Does merit trump diversity? Can’t both coexist and in fact, isn’t it possible that an individual’s merit is enhanced by that individual’s background, skills and experience?
These questions rolled through my brain as I read yesterday’s Financial Post article, Firms adopting diversity policies but few commit to targets for women on boards. The suggestion is that increasing diversity in membership of corporate boards may have a negative impact on the effectiveness of those boards. Some corporations are hesitant to set targets for gender diversity on their boards, the lawyers interviewed explained:
…the most common reason given by companies for not having a policy or targets to encourage gender diversity was that there was a commitment to selecting candidates based on merit.
There it is: the underlying belief that merit is incompatible with gender diversity.
It’s no secret that I firmly believe the legal profession would be greatly strengthened and more effective in delivery of legal services if it were more representative of the diversity of skills, backgrounds and experiences of Canadian society. (I’ve previously written about it here, here, here and here.)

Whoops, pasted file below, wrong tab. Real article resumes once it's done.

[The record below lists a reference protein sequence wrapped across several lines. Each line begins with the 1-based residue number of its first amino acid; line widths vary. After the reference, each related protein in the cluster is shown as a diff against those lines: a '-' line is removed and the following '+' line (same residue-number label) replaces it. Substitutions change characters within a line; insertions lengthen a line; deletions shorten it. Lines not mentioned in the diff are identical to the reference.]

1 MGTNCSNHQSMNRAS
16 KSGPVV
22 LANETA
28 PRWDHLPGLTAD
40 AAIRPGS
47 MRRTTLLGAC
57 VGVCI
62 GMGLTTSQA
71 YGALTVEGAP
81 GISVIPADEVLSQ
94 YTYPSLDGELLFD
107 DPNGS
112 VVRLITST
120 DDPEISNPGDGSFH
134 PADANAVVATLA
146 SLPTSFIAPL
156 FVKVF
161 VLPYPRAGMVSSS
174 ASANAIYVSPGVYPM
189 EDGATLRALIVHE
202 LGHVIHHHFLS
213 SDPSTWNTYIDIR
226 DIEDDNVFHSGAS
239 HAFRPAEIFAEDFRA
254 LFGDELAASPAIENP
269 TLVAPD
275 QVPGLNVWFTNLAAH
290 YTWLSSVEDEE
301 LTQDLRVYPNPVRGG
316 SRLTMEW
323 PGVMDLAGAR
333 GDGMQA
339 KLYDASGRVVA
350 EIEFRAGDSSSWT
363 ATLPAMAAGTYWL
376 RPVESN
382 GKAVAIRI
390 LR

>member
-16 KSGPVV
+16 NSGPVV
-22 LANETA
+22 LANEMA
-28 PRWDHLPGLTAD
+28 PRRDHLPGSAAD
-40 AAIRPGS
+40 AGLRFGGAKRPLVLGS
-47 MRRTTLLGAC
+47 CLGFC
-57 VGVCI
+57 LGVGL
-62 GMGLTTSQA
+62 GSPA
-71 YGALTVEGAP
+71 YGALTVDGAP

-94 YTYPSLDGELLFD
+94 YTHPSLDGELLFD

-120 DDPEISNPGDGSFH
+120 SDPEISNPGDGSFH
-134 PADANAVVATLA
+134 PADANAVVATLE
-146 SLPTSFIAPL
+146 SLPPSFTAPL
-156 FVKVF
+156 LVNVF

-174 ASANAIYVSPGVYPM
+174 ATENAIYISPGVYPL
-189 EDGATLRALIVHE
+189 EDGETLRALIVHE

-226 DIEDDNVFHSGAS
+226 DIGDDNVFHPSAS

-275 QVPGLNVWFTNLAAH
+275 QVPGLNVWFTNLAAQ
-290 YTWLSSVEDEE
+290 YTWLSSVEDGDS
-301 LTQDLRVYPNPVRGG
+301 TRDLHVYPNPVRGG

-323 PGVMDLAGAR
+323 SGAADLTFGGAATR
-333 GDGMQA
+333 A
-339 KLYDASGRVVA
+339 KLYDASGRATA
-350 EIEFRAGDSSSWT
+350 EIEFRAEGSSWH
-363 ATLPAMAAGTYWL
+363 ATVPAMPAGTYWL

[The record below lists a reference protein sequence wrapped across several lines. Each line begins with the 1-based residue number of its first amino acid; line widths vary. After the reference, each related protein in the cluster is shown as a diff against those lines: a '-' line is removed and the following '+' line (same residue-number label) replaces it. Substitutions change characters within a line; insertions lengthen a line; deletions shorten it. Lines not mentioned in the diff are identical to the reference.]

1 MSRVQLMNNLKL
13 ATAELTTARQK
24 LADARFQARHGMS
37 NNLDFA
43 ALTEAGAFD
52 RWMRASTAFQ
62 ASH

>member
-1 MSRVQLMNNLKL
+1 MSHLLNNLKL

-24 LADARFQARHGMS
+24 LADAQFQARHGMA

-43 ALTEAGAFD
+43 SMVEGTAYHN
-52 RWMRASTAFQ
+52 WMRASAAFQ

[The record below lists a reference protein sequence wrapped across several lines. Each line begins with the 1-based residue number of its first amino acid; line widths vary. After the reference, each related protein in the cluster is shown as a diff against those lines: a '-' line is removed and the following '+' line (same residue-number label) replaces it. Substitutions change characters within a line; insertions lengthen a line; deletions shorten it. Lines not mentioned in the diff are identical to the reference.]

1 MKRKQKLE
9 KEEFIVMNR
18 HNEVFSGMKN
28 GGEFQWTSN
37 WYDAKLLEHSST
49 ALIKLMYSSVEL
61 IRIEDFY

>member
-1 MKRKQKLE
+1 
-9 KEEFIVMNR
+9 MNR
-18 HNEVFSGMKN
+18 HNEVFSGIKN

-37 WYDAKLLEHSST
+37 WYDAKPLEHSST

I believe it because there is good evidence to suggest it is true. I believe it because I see it around me. I believe it because I am a woman in the legal profession. I believe it because I need to as the mother of a daughter.
Last week I was fortunate to attend the swearing in ceremony for Manitoba Provincial Court Judge Lindy Choy. These issues came to the fore through a number of remarks made by those congratulating Judge Choy on her appointment.
But it was Sofia Mirza, President of the Manitoba Bar Association, who directly addressed the link between diversity of the legal profession and merit in her remarks to Judge Choy:
Your appointment to the bench is also an important example of the diversity in leadership in our Province which supports that representation on the Bench, reflects the diversity of the citizens of Manitoba.
As the MBA’s first visibly ethnic president, and as a first generation Canadian myself, you are an inspiration to me, of the leadership advancements that can be achieved in our profession. We are blessed in an exciting year where the CBA President, MBA President, Past President of the Law Society, CEO of the Law Society, Dean of the law school, her Associate Dean’s, and the last four appointments to the bench are all women. We have come a long way in our profession and have much to be proud of.
In closing, there is one more important point that I would like to share with the example that your appointment has set for all of us. Appointments are based on education, communication skills, employment skill sets, and experience, to name a few of the factors that are considered. The point I am trying to make is that appointments are based on merit, not gender or the color of one’s skin. Those characteristics did not serve as barriers in the advancement of your career. Your merit is what spoke. You are an example of what shattering the glass ceiling is all about.
I couldn’t have said it better myself.